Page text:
Immigrants in the country illegally will get protection from deportation if they are victims of certain crimes and cooperate with the police under legislation signed Friday by Gov. Jerry Brown.
The measure by Senate leader Kevin de León (D-Los Angeles) requires law enforcement officials to certify in writing that an immigrant crime victim has been helpful in an investigation of crimes including sexual assault and domestic violence. The certification are needed for an application for a “U-Visa” issued to prevent deportation of immigrant crime victim.
“Every time a criminal goes free because the victim fears deportation and the police, we are all a little less safe,” De León said in a statement. “Fear and mistrust are obstacles to the administration of justice.”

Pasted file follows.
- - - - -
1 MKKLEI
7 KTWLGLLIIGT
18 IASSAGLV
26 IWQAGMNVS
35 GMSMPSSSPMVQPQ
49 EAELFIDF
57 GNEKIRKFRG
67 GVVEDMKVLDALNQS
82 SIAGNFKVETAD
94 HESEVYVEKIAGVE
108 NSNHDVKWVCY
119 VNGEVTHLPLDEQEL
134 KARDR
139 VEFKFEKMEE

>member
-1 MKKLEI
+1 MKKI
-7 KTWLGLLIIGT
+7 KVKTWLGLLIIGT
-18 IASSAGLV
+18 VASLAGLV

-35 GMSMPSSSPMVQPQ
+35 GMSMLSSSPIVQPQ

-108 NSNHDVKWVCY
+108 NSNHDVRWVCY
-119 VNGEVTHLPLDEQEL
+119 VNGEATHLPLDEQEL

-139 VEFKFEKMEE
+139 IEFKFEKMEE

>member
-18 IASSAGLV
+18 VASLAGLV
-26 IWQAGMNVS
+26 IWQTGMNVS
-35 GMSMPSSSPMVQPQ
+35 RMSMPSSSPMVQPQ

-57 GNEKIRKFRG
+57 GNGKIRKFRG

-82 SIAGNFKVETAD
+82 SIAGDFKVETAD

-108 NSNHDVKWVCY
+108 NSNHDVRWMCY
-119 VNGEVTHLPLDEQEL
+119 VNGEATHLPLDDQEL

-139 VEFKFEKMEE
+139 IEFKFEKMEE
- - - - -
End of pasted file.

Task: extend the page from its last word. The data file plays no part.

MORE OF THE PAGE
Assembly Speaker Toni Atkins (D-San Diego) also supported SB 674, which is in response to the refusal of some law enforcement officials to issue certifications.
Crimes covered by the new law also include murder, prostitution, perjury, blackmail, kidnapping, obstruction of justice and fraud in foreign labor contracting.
“It should not matter where you became the victim of domestic violence to qualify for a U-Visa,” Atkins said. “This bill makes it clear that all entities that can certify that a victim was helpful must do so if the victim has suffered due to one of the qualifying crimes and was helpful or is expected to be helpful to the prosecution during the investigation.”
The measure was supported by Angie Junck, supervising attorney for the Immigrant Legal Resource Center, who said there is a lack of uniformity in how law enforcement agencies treat requests for certification.
The new law will help “eliminate discriminatory and inconsistent law enforcement policies that prevent immigrant victims of crime from receiving the federal protections they need,” Junck said.